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"Waitress" review, show #826

While I acknowledge that Broadway is blessed to have a Sara Bareilles score that has pop, freshness, and character-driven lyricism, it doesn’t have an amateur baker’s chance in redeeming the overall blandness that is the musical Waitress. Adapted from Adrienne Shelly’s 2007 film, Bareilles and Jessie Nelson (Book) have brought a well-drawn, surface level production to the stage. However, there is a high demand on the principal cast to deliver assumed exposition in order to draw in the audience, and that effort is not worth the two-and-a-half-hour run time. That said, the currently touring production brings to stage a strong cast of interpreters who are more than up to snuff in delivering everything they have to bake an enjoyable dessert of theatre outing.

Last week, Waitress served up a two-night stay in Fresno at the Saroyan Theater. While the sound left little to be desired (but we always blame the sound, don’t we?), the show rose well with the right amounts of sugar, butter, and flour. I was entertained by how committed the cast–led by understudy Kelly Prendergast as Jenna–was in telling the story in a unified and consistent manner. Prendergast was stellar in every song given to Jenna, but was especially show-stopping in her first act “I Want” song, “What Baking Can Do.” Yes, her act two torch number, “She Used to Be Mine” was excellent, but Jenna is a role where you can’t cast an actress who won’t deliver that one, so my interest lies in everything before. Prendergast had excellent chemistry opposite an equally talented David Socolar as Dr. Pomatter. The scene where these characters first meet serves as one of the best opening love scenes I have seen in the modern theatre. It is refreshing to see a “leading man” have quirks and awkwardness as he tests the waters in an unknown lake of flirtation. Not just a solid actor, Socolar brought a sublime tenor, supplying enough backstory that informed “It Only Takes a Taste” and “You Matter to Me,” almost making one forget that we, the audience, are rooting for a two-tiered affair. This is the hill that the show climbs and dies on. Though it works for Jenna a bit more, due to her husband, Earl, being an abusive dunce, it appears that Mrs. Pomatter is sweet, lovely, and a dedicated wife. Socolar’s charm goes into overdrive in order to make the audience like him, which he succeeds at, but still…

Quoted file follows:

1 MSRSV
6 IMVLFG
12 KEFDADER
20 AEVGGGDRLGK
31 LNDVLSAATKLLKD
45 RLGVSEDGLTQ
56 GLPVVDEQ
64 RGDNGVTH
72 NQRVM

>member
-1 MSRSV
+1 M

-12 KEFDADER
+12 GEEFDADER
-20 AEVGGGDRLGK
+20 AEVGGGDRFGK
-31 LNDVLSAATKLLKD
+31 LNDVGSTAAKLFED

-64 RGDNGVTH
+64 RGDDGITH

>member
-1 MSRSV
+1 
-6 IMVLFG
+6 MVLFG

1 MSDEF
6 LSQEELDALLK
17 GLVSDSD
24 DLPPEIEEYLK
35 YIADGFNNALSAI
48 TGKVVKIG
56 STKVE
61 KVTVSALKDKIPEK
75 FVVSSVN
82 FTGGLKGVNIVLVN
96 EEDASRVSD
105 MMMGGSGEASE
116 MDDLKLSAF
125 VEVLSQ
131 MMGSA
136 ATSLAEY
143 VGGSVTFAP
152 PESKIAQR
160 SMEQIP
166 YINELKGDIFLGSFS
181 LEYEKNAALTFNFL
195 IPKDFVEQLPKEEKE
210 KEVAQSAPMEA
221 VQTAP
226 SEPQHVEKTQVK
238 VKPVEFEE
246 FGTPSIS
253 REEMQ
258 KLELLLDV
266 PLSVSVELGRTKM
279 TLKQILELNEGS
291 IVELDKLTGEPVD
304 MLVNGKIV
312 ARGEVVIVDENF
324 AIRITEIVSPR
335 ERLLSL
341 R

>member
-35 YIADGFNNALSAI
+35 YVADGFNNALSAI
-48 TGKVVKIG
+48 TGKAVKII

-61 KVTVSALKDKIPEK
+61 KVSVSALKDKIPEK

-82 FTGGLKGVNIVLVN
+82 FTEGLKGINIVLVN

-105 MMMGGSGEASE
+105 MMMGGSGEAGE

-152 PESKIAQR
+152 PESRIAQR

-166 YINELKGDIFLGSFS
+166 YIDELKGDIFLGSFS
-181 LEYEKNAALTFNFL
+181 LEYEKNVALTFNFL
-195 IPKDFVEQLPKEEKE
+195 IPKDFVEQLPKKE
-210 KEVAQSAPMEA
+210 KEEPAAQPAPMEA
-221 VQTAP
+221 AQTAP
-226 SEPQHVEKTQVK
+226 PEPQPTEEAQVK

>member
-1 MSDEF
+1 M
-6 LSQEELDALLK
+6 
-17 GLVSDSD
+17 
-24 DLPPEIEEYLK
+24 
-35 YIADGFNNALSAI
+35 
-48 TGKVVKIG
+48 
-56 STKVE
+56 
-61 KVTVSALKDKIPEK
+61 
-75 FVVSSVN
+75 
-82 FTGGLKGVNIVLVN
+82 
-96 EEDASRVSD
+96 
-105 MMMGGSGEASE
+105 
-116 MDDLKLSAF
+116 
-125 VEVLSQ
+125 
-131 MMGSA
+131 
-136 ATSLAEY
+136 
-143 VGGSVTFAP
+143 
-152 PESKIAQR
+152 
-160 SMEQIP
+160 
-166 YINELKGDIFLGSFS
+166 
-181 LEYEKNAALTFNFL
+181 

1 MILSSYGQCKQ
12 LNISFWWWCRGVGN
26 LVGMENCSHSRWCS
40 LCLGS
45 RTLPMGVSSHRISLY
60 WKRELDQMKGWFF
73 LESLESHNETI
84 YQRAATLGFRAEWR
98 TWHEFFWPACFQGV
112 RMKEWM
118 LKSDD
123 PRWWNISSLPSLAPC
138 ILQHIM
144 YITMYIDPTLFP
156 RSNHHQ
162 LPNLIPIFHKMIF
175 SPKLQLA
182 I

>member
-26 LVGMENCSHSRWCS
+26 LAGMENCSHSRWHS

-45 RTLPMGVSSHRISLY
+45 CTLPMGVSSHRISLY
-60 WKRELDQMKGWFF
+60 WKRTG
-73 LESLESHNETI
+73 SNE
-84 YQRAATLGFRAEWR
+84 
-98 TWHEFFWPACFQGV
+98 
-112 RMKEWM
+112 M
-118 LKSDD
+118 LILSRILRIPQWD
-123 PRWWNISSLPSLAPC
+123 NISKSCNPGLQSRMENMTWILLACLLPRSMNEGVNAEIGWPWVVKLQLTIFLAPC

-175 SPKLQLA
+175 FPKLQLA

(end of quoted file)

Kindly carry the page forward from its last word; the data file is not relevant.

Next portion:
Gabriela Marzetta, as Dawn, and Dominique Kent, as Becky, offered singularly great support in their respective tracks, nailing the diner-waitress demeanor with superb realism and sarcasm. Marzetta was a delightful ball of nerves in “When He Sees Me,” while Kent nearly shattered the walls of the Saroyan with her act two triumph, “I Didn’t Plan It.” The trio of waitresses teamed up for a dynamite vocal performance in “The Negative.” Marzetta’s chemistry opposite the scene-stealing Brian Lundy, playing Ogie, was earnest and pure, the one relationship the audience should root for. Lundy was in stellar voice for “Never Ever Getting Rid of Me”, and his excellent animated acting contained the right amount of build to make the audience yearn to applaud the work. Kent’s sugar-and-spice chemistry opposite Jake Mills’ buffoonish (in a good way) Carl is, yet again, another two-tiered affair we are asked to root for. However, we have the fortune of never meeting their spouses, one of whom is declared to be an invalid and the other a potential lesbian.

Shawn W. Smith does everything he can to make the generically-written Earl, the aforementioned dunce abuser, work. Smith’s voice sounded great in “You Will Still Be Mine,” but the sound limited most of the enunciated lyrics, preventing any semblance of “Oh, that’s Earl’s backstory. I guess I feel a little for him now” sympathy. The role is not well-written, especially after how specific the other male roles are being delivered, leaving Smith in the awkward spot of trying to make the dialogue work. Michael R. Douglas does a swell job as Joe, the pie-diner’s owner. Douglas’ one-liners and zingers are given the seasoned experience of a mature actor, balancing the humor and heartfelt conversations the role is baked with.

With original direction by Diane Paulus and choreography by Lorin Latarro, the under-used ensemble is great when needed, and is kept smooth and seamless by the re-creations of Susanna Wolk’s tour direction and Abbey O’Brien’s tour choreography. Scott Pask’s wonderful set is colored well by Ken Billington’s bright lighting design, both of which translated well in the Saroyan Theater. Waitress is most certainly a donuts-for-dinner outing, and for most, dig in. If that is your craving, check out the tour’s website and see if the pie shop is coming to a town near you.

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